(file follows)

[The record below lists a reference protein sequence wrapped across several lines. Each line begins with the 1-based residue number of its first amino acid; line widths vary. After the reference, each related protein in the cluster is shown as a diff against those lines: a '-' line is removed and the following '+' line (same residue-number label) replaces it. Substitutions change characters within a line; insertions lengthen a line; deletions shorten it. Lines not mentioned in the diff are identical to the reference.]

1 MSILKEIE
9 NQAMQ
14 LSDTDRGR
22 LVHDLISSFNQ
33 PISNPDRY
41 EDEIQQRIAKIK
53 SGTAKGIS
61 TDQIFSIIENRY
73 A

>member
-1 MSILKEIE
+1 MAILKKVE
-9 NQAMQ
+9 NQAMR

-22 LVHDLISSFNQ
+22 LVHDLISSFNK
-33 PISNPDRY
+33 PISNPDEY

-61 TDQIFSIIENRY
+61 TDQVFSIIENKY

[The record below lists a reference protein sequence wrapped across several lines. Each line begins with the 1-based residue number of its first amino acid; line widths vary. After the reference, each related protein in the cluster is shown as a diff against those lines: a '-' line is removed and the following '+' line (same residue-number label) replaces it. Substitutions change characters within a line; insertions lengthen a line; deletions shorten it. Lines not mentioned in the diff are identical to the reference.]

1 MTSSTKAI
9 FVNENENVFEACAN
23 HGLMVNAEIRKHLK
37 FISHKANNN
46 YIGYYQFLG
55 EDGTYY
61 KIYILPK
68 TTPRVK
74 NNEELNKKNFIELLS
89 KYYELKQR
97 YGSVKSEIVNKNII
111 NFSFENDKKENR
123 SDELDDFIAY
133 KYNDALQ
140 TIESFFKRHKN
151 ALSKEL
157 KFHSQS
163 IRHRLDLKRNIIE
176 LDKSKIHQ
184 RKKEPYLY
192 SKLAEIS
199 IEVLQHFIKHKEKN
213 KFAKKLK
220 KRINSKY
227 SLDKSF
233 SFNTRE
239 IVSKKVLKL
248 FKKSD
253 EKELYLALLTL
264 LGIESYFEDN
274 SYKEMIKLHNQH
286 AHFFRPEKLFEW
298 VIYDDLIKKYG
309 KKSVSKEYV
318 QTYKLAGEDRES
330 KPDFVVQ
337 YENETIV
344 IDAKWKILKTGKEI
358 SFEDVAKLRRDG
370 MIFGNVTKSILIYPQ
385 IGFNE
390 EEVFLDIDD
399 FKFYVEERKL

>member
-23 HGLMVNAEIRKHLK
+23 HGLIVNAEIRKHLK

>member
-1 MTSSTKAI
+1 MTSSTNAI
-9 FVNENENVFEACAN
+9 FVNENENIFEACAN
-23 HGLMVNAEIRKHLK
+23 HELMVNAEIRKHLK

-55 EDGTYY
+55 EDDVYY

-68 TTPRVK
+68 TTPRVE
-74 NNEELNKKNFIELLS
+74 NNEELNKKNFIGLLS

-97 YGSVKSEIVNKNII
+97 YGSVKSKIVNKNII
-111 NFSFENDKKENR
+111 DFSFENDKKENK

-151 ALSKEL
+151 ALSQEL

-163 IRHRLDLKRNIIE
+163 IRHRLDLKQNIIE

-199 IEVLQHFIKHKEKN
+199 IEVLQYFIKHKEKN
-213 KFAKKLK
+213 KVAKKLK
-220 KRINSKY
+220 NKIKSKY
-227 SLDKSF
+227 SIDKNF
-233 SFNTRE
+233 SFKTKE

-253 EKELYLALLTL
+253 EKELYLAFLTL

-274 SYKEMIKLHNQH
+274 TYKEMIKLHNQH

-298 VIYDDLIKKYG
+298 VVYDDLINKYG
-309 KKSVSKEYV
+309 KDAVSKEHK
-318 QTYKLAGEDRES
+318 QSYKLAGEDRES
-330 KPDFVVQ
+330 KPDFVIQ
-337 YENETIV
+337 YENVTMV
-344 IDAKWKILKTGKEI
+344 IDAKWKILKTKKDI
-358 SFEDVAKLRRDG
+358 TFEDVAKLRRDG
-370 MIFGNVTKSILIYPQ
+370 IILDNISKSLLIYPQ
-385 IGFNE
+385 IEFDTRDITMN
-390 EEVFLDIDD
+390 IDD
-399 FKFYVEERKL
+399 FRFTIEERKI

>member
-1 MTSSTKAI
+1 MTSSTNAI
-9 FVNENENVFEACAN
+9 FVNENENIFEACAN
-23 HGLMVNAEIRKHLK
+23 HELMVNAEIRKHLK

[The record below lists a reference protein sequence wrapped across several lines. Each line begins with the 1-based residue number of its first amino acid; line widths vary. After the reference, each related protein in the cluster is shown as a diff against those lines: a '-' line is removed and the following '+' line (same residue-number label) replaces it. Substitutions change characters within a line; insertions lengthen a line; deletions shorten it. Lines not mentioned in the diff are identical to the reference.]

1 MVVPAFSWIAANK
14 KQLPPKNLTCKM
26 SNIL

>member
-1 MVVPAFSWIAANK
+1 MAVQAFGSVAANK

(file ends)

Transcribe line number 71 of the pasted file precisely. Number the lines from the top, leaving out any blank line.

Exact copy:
+1 MTSSTNAI